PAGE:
Why Bill Murray is reading books on stage in New Zealand

by Russell Baillie / 05 June, 2018
RelatedArticlesModule - Bill Murray Jan Vogler

Jan Vogler and Bill Murray.

Famed American comic Bill Murray teams up with German cellist Jan Vogler for a night of music and literature.

Bill Murray has added another string to his bow. To do it, he needed a different kind of bow – this one in the hand of world-renowned German cellist Jan Vogler.

The pair released the album New Worlds in 2017, with Murray singing and reading mostly American literature to chamber music performed by a three-piece ensemble of Vogler, his virtuoso-violinist wife Mira Wang and Venezuelan pianist Vanessa Perez. The quartet have spent much of the last year on a tour that will end up in Wellington in November.

Murray and Vogler are certainly an odd couple: Murray is a veteran screen comic whose irreverent style has won him an international cult following; Vogler, a 54-year-old East Berlin-born, New York-resident chamber musician, who has played as a soloist with major orchestras on both sides of the Atlantic.

They met in the first-class cabin on a flight to Berlin where Murray was making the George Clooney movie The Monuments Men. Vogler invited Murray to a concert in Dresden and they struck up a friendship, which eventually became a musical collaboration.

“He had a huge cello on the seat next to him, and we started talking,” Murray tells the Listener while attending the Berlin Film Festival premiere for director Wes Anderson’s Isle of Dogs, in which he voices one of the pooches.

“I invited him to a poetry reading I do in New York, then I went to a few of his shows and we decided to do something together.”

Vogler: “Bill jokes that he got a German involved to get things done.”

The pair developed the album and set list in sessions at each other’s houses with input from Murray’s friends Frank Platt and James Downey. Platt is the co-founder of Manhattan’s Poets House, a poetry library and literary centre that Murray has been an active supporter of, and Downey is a long-time Saturday Night Live (SNL) writer.

Though he performed as an off-key lounge singer in his 1970s SNL days and in the 2015 Netflix one-off A Very Murray Christmas, singing is a departure for Murray, whose career has gone from 1980s Ghostbusters fame to being a fixture in the movies of directors Anderson, Jim Jarmusch and Sofia Coppola.

On New Worlds, and in their live performances, Murray recites Ernest Hemingway, Mark Twain, Walt Whitman, James Thurber and more. He sings Gershwin, Bernstein, Mancini, Foster and Van Morrison, and occasionally dances. The music that accompanies his reading, extends to Schubert, Bach, and Ravel. There are some odd dots, culturally and geographically, being joined throughout.

“I like to search for music and literature and for their connections,” says Vogler. “It’s a journey through the important things in life, brought to life by some of the greatest composers and authors of Europe and America. The show is like life itself: there is humour, depth, melancholy, joy, perspective and thought woven together in a new way.”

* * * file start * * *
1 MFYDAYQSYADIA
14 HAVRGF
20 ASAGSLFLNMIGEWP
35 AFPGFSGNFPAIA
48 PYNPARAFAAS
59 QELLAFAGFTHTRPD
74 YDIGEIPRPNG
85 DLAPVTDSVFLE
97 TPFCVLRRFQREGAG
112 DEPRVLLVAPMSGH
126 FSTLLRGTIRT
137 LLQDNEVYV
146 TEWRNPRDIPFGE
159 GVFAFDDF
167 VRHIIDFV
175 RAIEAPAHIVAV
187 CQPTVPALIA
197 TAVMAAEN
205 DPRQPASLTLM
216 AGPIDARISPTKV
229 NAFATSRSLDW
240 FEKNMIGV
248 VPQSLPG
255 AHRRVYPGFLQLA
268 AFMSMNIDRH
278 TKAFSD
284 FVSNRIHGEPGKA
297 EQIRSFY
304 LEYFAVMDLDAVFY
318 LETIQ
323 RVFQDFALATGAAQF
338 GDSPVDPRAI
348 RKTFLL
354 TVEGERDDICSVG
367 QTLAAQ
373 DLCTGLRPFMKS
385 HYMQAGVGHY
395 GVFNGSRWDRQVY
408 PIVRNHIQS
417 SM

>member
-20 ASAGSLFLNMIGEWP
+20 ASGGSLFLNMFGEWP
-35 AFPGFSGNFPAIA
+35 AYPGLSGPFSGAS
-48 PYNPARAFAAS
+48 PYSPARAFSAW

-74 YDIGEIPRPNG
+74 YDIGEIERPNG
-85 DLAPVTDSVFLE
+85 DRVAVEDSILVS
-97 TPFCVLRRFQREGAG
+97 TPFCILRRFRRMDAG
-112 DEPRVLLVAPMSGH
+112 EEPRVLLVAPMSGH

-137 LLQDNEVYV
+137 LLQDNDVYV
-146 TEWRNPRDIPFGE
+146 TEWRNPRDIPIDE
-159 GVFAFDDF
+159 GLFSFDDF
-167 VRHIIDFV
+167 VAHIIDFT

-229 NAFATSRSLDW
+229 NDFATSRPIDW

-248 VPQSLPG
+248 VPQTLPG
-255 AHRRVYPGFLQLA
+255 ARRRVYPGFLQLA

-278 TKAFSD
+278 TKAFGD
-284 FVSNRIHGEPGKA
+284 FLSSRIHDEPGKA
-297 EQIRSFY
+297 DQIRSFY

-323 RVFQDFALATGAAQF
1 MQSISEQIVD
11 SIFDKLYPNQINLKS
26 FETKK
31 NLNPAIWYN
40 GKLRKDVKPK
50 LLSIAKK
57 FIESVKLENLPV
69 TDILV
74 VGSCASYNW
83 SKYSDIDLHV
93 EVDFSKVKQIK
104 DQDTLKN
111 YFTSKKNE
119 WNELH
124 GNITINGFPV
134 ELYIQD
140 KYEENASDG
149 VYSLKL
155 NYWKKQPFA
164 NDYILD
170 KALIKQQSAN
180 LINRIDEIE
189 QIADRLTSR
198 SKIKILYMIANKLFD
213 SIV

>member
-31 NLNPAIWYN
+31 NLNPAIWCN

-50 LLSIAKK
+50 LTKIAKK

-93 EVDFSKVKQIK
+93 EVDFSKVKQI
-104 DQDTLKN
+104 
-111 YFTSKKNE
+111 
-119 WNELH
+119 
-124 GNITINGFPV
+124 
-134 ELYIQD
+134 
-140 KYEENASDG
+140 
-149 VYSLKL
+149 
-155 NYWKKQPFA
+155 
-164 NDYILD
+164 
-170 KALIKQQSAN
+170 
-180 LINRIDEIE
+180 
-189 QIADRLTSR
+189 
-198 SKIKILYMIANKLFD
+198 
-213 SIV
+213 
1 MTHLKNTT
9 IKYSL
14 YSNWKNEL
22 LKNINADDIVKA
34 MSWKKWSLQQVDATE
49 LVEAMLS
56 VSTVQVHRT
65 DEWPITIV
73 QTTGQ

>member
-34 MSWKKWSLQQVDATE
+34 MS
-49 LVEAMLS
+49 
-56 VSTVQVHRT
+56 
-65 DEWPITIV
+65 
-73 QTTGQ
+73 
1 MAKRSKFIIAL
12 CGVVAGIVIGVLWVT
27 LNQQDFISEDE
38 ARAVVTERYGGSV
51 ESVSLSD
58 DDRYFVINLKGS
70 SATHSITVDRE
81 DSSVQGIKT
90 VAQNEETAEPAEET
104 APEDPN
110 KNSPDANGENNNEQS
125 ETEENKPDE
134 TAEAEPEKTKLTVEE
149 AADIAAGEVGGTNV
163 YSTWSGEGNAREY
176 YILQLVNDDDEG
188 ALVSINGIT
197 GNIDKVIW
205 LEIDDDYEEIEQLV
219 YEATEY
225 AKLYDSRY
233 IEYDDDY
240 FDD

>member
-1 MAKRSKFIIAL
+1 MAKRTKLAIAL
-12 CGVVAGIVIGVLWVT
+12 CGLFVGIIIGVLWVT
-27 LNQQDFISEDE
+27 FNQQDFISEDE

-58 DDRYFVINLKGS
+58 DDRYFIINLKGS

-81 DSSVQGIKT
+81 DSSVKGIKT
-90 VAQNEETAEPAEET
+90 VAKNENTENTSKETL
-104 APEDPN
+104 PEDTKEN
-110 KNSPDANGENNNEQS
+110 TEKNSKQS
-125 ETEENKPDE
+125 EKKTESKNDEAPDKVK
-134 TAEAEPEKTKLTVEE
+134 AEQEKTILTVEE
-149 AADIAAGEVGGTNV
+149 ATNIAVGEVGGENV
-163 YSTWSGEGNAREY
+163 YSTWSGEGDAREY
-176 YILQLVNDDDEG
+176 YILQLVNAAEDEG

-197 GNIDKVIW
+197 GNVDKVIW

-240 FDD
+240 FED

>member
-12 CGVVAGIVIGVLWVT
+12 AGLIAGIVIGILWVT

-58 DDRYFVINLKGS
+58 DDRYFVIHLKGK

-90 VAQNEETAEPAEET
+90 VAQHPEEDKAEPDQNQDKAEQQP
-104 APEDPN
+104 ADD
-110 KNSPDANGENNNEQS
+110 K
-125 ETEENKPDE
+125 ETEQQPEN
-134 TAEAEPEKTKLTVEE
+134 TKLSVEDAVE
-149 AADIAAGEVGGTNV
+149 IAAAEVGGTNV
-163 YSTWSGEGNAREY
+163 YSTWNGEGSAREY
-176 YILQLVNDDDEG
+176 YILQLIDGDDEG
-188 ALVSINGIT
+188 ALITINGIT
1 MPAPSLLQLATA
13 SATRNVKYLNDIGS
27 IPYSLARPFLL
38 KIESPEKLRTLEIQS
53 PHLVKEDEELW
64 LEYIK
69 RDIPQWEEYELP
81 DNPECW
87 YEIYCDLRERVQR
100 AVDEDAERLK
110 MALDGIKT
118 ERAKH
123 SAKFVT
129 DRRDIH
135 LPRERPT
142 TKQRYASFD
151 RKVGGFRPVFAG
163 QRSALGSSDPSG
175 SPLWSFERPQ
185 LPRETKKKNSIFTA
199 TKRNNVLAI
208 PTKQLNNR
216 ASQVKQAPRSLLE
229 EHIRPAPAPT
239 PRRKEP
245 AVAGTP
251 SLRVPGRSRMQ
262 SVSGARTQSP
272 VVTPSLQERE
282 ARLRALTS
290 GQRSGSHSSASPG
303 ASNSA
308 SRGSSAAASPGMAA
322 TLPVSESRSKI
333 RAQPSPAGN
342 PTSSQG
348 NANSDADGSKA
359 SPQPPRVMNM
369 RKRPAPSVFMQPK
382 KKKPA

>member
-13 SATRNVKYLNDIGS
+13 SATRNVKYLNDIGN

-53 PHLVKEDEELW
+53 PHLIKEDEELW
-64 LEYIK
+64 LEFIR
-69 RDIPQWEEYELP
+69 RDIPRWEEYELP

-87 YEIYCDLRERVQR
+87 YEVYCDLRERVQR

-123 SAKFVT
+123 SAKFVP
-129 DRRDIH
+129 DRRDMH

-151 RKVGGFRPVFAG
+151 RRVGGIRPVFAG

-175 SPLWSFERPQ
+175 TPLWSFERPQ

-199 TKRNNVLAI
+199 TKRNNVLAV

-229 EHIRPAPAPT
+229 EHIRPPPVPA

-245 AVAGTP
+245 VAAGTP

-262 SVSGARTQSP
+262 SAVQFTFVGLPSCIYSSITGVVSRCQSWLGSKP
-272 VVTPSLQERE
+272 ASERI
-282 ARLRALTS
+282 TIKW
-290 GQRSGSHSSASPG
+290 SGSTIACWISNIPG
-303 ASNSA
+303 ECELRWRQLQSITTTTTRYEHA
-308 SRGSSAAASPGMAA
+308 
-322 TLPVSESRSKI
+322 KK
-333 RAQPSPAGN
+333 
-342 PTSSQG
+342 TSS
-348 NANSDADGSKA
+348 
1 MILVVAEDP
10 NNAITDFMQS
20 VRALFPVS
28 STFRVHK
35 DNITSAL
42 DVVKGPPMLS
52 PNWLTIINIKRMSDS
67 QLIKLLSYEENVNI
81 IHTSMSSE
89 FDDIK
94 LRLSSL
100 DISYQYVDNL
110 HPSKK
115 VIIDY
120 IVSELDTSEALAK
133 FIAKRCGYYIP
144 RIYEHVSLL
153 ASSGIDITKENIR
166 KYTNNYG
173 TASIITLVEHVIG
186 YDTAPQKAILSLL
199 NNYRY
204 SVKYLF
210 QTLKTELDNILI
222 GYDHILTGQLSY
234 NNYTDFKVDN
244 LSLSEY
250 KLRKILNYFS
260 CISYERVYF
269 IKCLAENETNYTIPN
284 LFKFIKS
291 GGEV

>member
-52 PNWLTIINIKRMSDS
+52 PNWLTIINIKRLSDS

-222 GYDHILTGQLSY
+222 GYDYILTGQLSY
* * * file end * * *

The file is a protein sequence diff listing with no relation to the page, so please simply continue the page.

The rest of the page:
Murray suggested numbers like the West Side Story songs America and I Feel Pretty, that were just in time for the Leonard Bernstein centennial, though he certainly delivers them as you’ve never heard before.

There are 13 songs on the album, but for their tour, the quartet have added Tom Waits’ The Piano Has Been Drinking and Marty Robbins’ El Paso, for extra laughs. Their live show doesn’t lack variety, or, by the look of video footage from earlier in the tour, virtuosity and spontaneity.

Murray and Vogler. Photo/Decca Gold

“I feel I have so much power,” says Murray. “The music is so strong and the words are so strong. You’re just excited for people to see it.”

Vogler says becoming Murray’s musical foil meant he had to play differently. “I focus more on expression and timing, and feel very happy when people react positively. I think I play all my repertoire better and freer now. This collaboration has been extremely inspiring.”

Meanwhile, the man who supplied the voice of Garfield in the cartoon cat films has turned canine for the animated film Isle of Dogs, his eighth collaboration with Anderson.

“I always say yes to Wes. I say yes before I read anything,” says Murray.

It’s set 20 years in the future, in the fictional Japanese city of Megasaki, where dog flu has ravaged the canine population and the evil, cat-loving Mayor Kobayashi (Kunichi Nomura) has banished all dogs to an island used as a garbage dump. All hope seems lost until Kobayashi’s intrepid 12-year-old ward Atari (Koyu Rankin) embarks on a rescue mission for his beloved pet Spots (Liev Schreiber).

The story may seem to be a clear allegory for President Trump and refugees, though Murray says the movie began “before these politics erupted”.

“I think we have to talk about it as a sort of coincidence or collision of those factors. Wes didn’t set out that way, but the politics have become, I don’t want to say lunatic, but they’re swinging, they’re really swinging.”

Additional reporting by Helen Barlow.

Bill Murray, Jan Vogler & Friends: New Worlds, Michael Fowler Centre, Wellington, November 14.

This article was first published in the May 26, 2018 issue of the New Zealand Listener.


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